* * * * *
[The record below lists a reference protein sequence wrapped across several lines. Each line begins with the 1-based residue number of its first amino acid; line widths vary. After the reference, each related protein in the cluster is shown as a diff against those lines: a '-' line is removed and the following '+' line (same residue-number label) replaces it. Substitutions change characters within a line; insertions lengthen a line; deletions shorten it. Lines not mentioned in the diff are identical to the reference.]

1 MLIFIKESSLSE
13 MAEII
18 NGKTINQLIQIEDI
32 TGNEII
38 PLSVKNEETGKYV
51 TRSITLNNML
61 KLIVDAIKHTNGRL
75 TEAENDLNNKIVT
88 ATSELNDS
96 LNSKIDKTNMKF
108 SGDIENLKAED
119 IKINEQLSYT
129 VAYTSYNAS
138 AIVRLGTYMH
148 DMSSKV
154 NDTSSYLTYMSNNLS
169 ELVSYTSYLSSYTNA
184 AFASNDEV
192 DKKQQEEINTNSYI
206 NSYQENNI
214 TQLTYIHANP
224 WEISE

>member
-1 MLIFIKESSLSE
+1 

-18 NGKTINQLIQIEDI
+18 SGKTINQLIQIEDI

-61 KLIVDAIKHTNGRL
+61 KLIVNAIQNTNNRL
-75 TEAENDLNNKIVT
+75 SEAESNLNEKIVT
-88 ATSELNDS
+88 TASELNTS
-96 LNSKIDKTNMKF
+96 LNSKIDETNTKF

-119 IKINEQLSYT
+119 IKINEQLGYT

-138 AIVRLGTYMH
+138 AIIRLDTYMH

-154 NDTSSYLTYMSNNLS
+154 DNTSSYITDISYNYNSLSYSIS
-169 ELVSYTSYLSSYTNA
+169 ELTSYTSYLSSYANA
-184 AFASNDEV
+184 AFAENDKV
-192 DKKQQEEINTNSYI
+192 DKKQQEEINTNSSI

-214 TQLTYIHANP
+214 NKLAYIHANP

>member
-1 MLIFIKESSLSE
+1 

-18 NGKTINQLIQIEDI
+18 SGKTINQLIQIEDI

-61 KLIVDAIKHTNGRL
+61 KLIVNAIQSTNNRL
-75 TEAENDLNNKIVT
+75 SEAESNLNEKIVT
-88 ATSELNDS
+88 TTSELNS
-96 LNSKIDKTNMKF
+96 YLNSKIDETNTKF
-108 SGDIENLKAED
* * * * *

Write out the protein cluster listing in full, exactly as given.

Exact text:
[The record below lists a reference protein sequence wrapped across several lines. Each line begins with the 1-based residue number of its first amino acid; line widths vary. After the reference, each related protein in the cluster is shown as a diff against those lines: a '-' line is removed and the following '+' line (same residue-number label) replaces it. Substitutions change characters within a line; insertions lengthen a line; deletions shorten it. Lines not mentioned in the diff are identical to the reference.]

1 MLIFIKESSLSE
13 MAEII
18 NGKTINQLIQIEDI
32 TGNEII
38 PLSVKNEETGKYV
51 TRSITLNNML
61 KLIVDAIKHTNGRL
75 TEAENDLNNKIVT
88 ATSELNDS
96 LNSKIDKTNMKF
108 SGDIENLKAED
119 IKINEQLSYT
129 VAYTSYNAS
138 AIVRLGTYMH
148 DMSSKV
154 NDTSSYLTYMSNNLS
169 ELVSYTSYLSSYTNA
184 AFASNDEV
192 DKKQQEEINTNSYI
206 NSYQENNI
214 TQLTYIHANP
224 WEISE

>member
-1 MLIFIKESSLSE
+1 

-18 NGKTINQLIQIEDI
+18 SGKTINQLIQIEDI

-61 KLIVDAIKHTNGRL
+61 KLIVNAIQNTNNRL
-75 TEAENDLNNKIVT
+75 SEAESNLNEKIVT
-88 ATSELNDS
+88 TASELNTS
-96 LNSKIDKTNMKF
+96 LNSKIDETNTKF

-119 IKINEQLSYT
+119 IKINEQLGYT

-138 AIVRLGTYMH
+138 AIIRLDTYMH

-154 NDTSSYLTYMSNNLS
+154 DNTSSYITDISYNYNSLSYSIS
-169 ELVSYTSYLSSYTNA
+169 ELTSYTSYLSSYANA
-184 AFASNDEV
+184 AFAENDKV
-192 DKKQQEEINTNSYI
+192 DKKQQEEINTNSSI

-214 TQLTYIHANP
+214 NKLAYIHANP

>member
-1 MLIFIKESSLSE
+1 

-18 NGKTINQLIQIEDI
+18 SGKTINQLIQIEDI

-61 KLIVDAIKHTNGRL
+61 KLIVNAIQSTNNRL
-75 TEAENDLNNKIVT
+75 SEAESNLNEKIVT
-88 ATSELNDS
+88 TTSELNS
-96 LNSKIDKTNMKF
+96 YLNSKIDETNTKF
-108 SGDIENLKAED